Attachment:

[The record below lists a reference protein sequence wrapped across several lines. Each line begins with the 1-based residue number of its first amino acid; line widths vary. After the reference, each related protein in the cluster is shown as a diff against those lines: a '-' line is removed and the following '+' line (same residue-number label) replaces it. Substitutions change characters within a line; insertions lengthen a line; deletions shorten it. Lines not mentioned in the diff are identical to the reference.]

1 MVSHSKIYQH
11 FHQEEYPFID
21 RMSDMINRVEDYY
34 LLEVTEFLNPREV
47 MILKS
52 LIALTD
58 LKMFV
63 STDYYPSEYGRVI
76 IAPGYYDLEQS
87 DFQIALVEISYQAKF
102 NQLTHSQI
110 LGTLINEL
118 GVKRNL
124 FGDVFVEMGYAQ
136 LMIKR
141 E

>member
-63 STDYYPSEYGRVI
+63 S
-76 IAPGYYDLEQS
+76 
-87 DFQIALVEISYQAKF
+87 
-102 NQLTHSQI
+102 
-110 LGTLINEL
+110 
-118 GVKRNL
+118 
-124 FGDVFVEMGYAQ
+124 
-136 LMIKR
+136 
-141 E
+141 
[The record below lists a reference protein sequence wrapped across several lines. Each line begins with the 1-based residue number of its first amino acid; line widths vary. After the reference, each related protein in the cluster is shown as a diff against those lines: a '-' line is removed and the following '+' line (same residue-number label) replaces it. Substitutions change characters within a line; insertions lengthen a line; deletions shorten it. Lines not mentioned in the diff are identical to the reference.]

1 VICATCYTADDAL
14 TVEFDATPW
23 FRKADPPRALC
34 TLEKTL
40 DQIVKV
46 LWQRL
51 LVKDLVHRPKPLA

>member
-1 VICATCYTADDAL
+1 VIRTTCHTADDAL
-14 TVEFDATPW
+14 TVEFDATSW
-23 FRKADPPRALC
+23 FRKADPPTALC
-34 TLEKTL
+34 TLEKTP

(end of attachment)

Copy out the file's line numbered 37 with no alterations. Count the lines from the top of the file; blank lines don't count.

[The record below lists a reference protein sequence wrapped across several lines. Each line begins with the 1-based residue number of its first amino acid; line widths vary. After the reference, each related protein in the cluster is shown as a diff against those lines: a '-' line is removed and the following '+' line (same residue-number label) replaces it. Substitutions change characters within a line; insertions lengthen a line; deletions shorten it. Lines not mentioned in the diff are identical to the reference.]